On the front lines in Venezuela and Ukraine, volunteers stand up for a future of free knowledge

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Photo by Carlos Díaz, CC BY 2.0.

John,* a Wikimedia volunteer in Venezuela, has witnessed years of political, economic, and social crises, and says that people invest “great effort” when leading their lives in the country today.
An economist from a small town near the capital, John emphasizes that uncontrolled inflation, which has led to the decreased purchasing power of the Venezuelan bolívar, has left the majority of the country without basic goods like bread, toilet paper, flour, butter, and even medicine. The unemployment rate has skyrocketed, along with crime and corruption. Hunger and health care have reached what Human Rights Watch has termed a “humanitarian crisis.”
While John says that the conditions have made him and his colleagues feel “very lonely in delivering the mission of free knowledge,” he also takes care to note that “resiliency is vital in coping with the daily stress of living in such conditions.” One part of that is making sure that complete and informative Wikipedia articles are there for a country where nearly half of the adults in the country have never completed a year of secondary education, and less than half of the children attend a secondary school. “Filling this educational gap is a key part of building a new nation,” John says, “where education becomes an issue of national interest.”
It can also involve advocacy, in his view. John agrees with the broad goals of the demonstrators and actively participates in some of them; he believes that “The mission of bringing free knowledge to all citizens of a country is contrary to the precepts that a totalitarian regime may seek to impose on a society.”

Photo by Amakuha, CC BY-SA 3.0.

Some similar challenges are being confronted in Ukraine, which has gone and is going through a period of severe public unrest (“Euromaidan”), a revolution, the War in Donbass, and the Russian annexation of Crimea.
Ukrainian Wikipedia volunteer editors recall the violent challenges of a country in turmoil all too well, as one of their own was killed by a sniper while protesting against the government in February 2014. Several others participated in those same events, many of which carried cameras to visually document the protests—images that are now categorized by month on Wikimedia Commons, and available for anyone to use under free licenses.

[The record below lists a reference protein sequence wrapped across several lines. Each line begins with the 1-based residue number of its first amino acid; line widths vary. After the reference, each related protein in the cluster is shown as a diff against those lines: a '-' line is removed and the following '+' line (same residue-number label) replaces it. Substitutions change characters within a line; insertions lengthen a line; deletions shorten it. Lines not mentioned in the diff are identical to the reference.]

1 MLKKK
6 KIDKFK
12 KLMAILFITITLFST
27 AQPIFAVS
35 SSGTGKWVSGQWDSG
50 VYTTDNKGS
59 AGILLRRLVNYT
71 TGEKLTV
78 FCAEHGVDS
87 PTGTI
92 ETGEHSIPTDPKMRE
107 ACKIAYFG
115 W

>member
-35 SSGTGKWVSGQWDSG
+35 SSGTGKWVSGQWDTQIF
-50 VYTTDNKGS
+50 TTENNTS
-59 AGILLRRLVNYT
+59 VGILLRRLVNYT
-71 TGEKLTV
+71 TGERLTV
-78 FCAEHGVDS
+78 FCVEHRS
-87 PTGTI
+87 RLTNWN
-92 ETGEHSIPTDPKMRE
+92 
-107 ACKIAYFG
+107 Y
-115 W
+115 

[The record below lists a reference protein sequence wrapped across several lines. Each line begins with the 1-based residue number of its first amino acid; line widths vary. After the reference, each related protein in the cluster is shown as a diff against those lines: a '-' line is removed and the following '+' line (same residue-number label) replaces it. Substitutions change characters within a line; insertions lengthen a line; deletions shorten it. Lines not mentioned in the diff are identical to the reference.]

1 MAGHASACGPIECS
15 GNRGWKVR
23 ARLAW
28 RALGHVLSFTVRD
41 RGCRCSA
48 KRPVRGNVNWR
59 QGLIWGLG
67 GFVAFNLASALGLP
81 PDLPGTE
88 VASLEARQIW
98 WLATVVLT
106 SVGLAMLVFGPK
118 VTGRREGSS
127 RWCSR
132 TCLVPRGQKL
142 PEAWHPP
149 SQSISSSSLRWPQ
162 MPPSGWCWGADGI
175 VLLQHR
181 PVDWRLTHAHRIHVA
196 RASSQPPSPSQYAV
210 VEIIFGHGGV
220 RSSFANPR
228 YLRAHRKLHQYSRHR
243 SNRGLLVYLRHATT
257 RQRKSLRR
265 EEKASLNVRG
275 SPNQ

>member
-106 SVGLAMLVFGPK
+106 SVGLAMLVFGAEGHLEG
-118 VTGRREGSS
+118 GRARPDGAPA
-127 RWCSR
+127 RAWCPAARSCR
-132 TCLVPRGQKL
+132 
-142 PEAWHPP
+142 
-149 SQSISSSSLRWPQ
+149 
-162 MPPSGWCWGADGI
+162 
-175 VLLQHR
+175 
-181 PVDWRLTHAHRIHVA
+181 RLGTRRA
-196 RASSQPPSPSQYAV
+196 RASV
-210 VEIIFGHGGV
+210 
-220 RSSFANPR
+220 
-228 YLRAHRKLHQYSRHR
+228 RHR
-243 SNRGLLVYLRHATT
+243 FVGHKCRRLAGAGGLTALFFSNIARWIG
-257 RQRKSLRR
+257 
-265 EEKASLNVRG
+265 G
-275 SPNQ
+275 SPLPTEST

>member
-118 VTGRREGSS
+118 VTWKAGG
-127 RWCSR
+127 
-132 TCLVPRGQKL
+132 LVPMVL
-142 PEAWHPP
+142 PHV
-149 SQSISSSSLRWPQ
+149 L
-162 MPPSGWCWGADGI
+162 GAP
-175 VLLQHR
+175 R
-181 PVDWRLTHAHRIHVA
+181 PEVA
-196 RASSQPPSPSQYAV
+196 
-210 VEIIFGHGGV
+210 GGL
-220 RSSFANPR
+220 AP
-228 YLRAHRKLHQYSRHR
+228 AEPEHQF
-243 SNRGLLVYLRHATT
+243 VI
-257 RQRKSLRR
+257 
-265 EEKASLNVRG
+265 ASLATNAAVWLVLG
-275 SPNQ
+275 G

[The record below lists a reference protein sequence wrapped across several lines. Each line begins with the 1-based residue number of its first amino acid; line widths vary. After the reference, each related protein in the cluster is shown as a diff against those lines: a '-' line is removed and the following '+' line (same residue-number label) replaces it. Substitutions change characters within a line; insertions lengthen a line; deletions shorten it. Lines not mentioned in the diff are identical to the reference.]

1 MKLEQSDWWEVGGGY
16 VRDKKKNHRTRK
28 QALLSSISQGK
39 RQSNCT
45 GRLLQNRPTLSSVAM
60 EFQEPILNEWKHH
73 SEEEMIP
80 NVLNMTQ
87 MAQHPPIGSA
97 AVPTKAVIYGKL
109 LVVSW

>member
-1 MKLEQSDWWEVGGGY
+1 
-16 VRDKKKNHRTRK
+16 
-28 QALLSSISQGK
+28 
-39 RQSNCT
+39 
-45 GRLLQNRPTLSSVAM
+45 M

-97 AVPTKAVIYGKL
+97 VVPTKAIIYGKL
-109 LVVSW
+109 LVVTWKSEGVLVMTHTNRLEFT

Vira Motorko of Wikimedia Ukraine recalled some of her free time at the Euromaidan protests, and was surprised at how well they were run. “I once spent a night in a Euromaidan warehouse to sort clothes we received,” she said, and noted that the operation “was organized like a small country.” Motorko found that the developing conflict changed what readers came to read about on the Ukrainian Wikipedia, as they flocked to articles like “Blondeau slug,” a form of ammunition that was being used on civilians during the protests.
Even though the war is primarily confined to Donbass, located in the eastern portion of the country, 1.4 million Ukrainians have been internally displaced (as of 2015), and tens of thousands have been killed or injured (as of last month). That’s why volunteer editor Білецький В.С.—the individual with the highest number of edits on the Ukrainian Wikipedia—told us that the war has affected every Ukrainian in some way, including Wikipedians.
The local Wikimedia chapter has attempted to reach out to the war-torn part of the country with 21 different events, including a series of editing workshops at various libraries and schools in Luhansk Oblast, the province at the heart of the War in Donbass. “The tour was intended to show that Wikipedia cares about the region,” Motorko said. “It is sometimes said that different regions do not hear each other in Ukraine. In order to be heard, someone needs to talk, and there are few Ukrainian Wikipedia editors from the east.”
These efforts, and those of hundreds of other Wikipedians in conflict or crisis zones around the world, are not easy. But as Motorko says, “Wikipedia is a place for all kinds of information”—and that’s because of the people who volunteer their time to find reliable sources and document the world around them. You can join them today.
Ed Erhart, Editorial Associate
Wikimedia Foundation

Our thanks go out to everyone who responded for this piece; we regret that we were not able to include everyone contacted.

*Some names have been changed.

Archive notice: This is an archived post from blog.wikimedia.org, which operated under different editorial and content guidelines than Diff.

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